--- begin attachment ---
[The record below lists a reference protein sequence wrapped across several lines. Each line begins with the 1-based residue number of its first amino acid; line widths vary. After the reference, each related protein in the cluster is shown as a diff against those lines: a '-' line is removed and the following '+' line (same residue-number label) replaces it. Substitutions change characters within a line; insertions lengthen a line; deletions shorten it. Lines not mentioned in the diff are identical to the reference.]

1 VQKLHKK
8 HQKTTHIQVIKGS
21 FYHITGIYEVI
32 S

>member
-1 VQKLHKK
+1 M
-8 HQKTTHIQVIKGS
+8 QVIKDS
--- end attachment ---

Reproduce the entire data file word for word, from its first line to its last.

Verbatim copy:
[The record below lists a reference protein sequence wrapped across several lines. Each line begins with the 1-based residue number of its first amino acid; line widths vary. After the reference, each related protein in the cluster is shown as a diff against those lines: a '-' line is removed and the following '+' line (same residue-number label) replaces it. Substitutions change characters within a line; insertions lengthen a line; deletions shorten it. Lines not mentioned in the diff are identical to the reference.]

1 VQKLHKK
8 HQKTTHIQVIKGS
21 FYHITGIYEVI
32 S

>member
-1 VQKLHKK
+1 M
-8 HQKTTHIQVIKGS
+8 QVIKDS